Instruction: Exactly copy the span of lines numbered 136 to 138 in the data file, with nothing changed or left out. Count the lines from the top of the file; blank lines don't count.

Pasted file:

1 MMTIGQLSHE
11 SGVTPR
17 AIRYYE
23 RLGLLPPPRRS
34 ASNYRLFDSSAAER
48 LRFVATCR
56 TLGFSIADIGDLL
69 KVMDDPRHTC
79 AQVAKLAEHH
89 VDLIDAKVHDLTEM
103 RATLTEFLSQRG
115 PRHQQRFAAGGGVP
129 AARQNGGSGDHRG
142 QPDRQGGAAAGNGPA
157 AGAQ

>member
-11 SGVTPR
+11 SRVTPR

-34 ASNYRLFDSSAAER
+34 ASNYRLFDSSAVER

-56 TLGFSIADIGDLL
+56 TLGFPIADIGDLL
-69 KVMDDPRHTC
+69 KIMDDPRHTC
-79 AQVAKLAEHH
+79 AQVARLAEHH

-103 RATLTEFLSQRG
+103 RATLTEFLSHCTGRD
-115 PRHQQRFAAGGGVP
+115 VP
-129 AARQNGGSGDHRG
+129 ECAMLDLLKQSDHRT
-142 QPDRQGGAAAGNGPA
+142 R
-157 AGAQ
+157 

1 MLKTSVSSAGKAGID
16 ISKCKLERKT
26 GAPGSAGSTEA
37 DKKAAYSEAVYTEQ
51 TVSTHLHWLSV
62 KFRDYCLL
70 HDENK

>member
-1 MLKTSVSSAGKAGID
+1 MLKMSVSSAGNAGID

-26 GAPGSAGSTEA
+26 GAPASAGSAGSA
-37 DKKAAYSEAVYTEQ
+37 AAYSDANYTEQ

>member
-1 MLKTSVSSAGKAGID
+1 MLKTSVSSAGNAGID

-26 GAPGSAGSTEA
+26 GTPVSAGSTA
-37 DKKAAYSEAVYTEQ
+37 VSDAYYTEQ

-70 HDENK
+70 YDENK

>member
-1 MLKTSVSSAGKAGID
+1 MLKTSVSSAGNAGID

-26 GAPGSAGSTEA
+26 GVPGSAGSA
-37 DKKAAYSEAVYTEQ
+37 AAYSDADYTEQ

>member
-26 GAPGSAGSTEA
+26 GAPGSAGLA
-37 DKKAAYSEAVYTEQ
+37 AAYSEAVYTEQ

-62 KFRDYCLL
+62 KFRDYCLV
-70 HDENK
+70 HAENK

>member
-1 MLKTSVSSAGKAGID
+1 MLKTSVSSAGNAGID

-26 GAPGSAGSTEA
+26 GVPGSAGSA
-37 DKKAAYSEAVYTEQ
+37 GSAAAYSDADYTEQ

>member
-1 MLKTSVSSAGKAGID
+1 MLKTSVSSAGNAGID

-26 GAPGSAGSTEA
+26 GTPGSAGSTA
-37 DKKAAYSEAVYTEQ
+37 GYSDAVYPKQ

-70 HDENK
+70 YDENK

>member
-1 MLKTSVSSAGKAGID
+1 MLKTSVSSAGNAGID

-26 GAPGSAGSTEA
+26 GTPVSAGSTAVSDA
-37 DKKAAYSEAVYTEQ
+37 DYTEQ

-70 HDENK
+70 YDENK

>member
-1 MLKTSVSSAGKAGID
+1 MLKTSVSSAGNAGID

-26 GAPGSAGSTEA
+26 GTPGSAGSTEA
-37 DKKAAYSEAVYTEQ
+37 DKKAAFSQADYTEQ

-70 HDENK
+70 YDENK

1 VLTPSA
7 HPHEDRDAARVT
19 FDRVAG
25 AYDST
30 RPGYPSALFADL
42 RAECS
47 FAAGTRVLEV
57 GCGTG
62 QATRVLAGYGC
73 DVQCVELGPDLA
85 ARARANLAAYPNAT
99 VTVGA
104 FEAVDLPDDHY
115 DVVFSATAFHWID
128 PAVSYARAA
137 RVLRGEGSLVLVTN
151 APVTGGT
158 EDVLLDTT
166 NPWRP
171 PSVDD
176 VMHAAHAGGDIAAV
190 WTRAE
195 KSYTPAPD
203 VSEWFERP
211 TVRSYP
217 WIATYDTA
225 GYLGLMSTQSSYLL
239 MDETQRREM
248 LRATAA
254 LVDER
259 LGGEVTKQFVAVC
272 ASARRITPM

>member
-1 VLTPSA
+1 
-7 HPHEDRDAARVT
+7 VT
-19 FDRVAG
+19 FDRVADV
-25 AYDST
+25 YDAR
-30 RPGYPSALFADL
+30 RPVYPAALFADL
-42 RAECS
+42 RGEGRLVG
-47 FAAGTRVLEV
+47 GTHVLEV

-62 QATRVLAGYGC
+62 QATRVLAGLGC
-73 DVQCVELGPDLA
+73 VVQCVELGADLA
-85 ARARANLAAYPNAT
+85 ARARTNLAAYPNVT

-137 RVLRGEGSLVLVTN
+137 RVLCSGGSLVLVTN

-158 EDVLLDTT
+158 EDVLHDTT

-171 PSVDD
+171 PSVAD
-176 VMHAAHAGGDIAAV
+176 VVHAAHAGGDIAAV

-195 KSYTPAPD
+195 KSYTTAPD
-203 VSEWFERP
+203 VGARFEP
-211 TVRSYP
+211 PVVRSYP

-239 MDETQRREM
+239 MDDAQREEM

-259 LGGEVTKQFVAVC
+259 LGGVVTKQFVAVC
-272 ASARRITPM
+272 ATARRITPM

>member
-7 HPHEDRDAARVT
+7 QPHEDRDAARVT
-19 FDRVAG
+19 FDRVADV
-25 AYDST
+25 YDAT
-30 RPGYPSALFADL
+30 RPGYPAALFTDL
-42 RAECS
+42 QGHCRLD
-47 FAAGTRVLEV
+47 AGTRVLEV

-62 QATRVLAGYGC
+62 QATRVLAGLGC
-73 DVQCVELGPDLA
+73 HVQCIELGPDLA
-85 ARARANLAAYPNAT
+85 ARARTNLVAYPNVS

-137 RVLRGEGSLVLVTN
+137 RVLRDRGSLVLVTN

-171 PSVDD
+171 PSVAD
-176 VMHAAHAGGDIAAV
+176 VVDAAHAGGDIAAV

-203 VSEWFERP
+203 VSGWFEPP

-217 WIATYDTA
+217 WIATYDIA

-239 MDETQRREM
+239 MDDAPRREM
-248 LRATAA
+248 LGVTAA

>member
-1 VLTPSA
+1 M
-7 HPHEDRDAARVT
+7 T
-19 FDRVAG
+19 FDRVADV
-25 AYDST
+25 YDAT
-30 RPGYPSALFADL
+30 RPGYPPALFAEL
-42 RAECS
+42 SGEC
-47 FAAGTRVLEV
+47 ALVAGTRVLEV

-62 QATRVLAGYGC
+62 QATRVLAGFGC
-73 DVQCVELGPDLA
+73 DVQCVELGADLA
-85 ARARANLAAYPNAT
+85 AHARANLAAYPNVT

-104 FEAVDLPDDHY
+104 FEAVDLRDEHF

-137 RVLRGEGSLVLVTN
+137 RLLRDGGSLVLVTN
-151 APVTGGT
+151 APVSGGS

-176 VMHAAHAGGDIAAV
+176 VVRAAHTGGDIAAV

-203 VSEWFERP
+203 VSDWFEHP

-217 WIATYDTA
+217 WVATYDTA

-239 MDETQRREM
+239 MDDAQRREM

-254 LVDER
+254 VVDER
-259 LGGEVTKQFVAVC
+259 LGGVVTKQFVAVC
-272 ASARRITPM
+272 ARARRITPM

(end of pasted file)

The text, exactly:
225 GYLGLMSTQSSYLL
239 MDETQRREM
248 LRATAA